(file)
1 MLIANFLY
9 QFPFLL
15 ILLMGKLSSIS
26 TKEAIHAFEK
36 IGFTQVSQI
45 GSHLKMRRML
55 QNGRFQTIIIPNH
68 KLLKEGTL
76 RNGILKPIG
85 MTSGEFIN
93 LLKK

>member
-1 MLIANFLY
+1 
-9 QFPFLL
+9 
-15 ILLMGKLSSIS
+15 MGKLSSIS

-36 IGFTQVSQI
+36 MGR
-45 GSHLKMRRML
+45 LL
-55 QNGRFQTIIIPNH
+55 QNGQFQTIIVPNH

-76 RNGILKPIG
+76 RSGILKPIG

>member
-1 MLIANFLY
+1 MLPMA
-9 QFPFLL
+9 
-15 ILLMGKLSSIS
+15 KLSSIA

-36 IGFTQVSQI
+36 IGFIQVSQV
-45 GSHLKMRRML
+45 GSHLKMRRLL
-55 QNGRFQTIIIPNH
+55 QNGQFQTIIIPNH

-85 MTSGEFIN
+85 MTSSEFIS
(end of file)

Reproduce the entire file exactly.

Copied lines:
1 MLIANFLY
9 QFPFLL
15 ILLMGKLSSIS
26 TKEAIHAFEK
36 IGFTQVSQI
45 GSHLKMRRML
55 QNGRFQTIIIPNH
68 KLLKEGTL
76 RNGILKPIG
85 MTSGEFIN
93 LLKK

>member
-1 MLIANFLY
+1 
-9 QFPFLL
+9 
-15 ILLMGKLSSIS
+15 MGKLSSIS

-36 IGFTQVSQI
+36 MGR
-45 GSHLKMRRML
+45 LL
-55 QNGRFQTIIIPNH
+55 QNGQFQTIIVPNH

-76 RNGILKPIG
+76 RSGILKPIG

>member
-1 MLIANFLY
+1 MLPMA
-9 QFPFLL
+9 
-15 ILLMGKLSSIS
+15 KLSSIA

-36 IGFTQVSQI
+36 IGFIQVSQV
-45 GSHLKMRRML
+45 GSHLKMRRLL
-55 QNGRFQTIIIPNH
+55 QNGQFQTIIIPNH

-85 MTSGEFIN
+85 MTSSEFIS